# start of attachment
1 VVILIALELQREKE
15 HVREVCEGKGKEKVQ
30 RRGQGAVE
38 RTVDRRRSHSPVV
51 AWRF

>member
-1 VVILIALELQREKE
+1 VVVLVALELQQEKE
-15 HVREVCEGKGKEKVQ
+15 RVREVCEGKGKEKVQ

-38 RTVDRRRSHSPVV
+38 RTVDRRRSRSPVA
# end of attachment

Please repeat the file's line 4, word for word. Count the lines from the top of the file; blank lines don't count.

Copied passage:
38 RTVDRRRSHSPVV